Rising mortgage rates make homes less affordable and start to slow the housing market | Ezine Daddy

As mortgage rates have skyrocketed this year, mortgage banker Patrick Lopez has identified a common problem among homebuyers obtaining pre-approval on mortgages — a strategy real estate experts recommend in a competitive market.

With pre-approval, buyers can show sellers they have the means to move quickly. The problem is that mortgage rates have risen rapidly and purchasing power has eroded. For example, someone who was pre-approved for a $200,000 loan in March when the average interest rate was around 4% could have made a winning offer. But now that mortgage rates are above 5%, the buyer is only approved for a $180,000 loan.

Meanwhile, prices are moving in the opposite direction. Homes that would have cost $200,000 now cost $220,000.

“I would say maybe 50% of people really have problems,” said Lopez of Quaint Oak Mortgage in Allentown. Higher interest rates combined with higher home prices, he said, “only knocks buyers down.”

Across the country, they’re paying hundreds of dollars more a month than if they bought earlier in the year, according to a LendingTree analysis released this month. On average, they pay $259 more per month, which translates to $3,100 more per year.

» READ MORE: US Mortgage Rates Rise; 30 years at 5.27%, highest value since 2009

House prices aren’t rising as fast as they used to, but as they and interest rates continue to rise, demand will ease as more buyers are squeezed out of the market. That’s bad news for some shoppers, but good news for those who have the cash to stay.

“Probably the real estate market will cool off a bit from the craziness that we’ve seen in 2020 and 2021,” said Jacob Channel, senior economic analyst at LendingTree.

» READ MORE: The Fed hikes rates by half a percentage point to fight inflation

This means that prices are rising more slowly, houses are not selling as quickly, and fewer people are selling. But even if activity is slowly slowing down compared to the last two years, he said: “It doesn’t mean things will completely cool down.”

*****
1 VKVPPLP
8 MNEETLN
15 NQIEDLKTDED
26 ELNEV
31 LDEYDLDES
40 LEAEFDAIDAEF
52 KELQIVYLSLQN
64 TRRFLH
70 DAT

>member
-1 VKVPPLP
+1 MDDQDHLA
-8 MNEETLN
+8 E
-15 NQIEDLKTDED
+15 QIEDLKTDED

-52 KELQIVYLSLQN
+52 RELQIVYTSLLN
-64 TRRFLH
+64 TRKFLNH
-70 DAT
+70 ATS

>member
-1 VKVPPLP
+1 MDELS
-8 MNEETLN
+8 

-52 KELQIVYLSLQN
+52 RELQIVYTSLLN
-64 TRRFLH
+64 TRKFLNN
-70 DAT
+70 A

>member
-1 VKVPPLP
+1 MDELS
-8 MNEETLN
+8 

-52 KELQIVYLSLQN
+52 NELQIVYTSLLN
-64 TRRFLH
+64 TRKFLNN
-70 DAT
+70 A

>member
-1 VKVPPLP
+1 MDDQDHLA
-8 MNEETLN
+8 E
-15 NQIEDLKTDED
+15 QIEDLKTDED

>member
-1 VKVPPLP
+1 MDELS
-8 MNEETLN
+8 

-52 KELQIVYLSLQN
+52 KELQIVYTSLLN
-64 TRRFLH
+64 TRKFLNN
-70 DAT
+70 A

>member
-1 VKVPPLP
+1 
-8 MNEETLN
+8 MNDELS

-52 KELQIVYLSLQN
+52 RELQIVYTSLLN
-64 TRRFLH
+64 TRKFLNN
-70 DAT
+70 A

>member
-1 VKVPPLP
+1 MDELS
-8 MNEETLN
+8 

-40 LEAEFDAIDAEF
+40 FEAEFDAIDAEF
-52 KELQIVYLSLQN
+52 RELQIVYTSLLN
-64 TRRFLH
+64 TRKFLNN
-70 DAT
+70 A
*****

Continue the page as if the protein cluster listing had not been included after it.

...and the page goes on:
“The housing market is still relatively hot,” he said. Bidding wars are still going on, and even if higher mortgage rates slow home price growth, Channel doesn’t anticipate dramatic price declines any time soon.

Record-low interest rates in recent years have prompted many people to buy homes and many homeowners to refinance their loans to lower their monthly payments. Those owners who have fixed rates don’t pay more when rates go up.

But it’s a different story for those looking to buy now. According to government-backed mortgage buyer Freddie Mac, the average interest rate on 30-year fixed-rate mortgages was 5.27% in the first week of May. That’s the highest level since 2009. Six months ago, mortgage rates were in the 3% range.

“It’s a huge, huge difference,” Lopez said.

Quaint Oak Mortgage pre-approves an average of 15 buyers per week. Typically, these would result in five to ten sales contracts. Now that number is three through five. Buyers “just can’t find anything” in their price range, he said.

“There are so many people who have given up,” Lopez said. “I just said, ‘I’m out.'”

Buyers who find houses pay more per month. According to LendingTree, mortgage holders who bought a home in New Jersey last month pay an average of $325 more per month than if the home was bought in January. Pennsylvania mortgageholders pay an average of $246 more per month.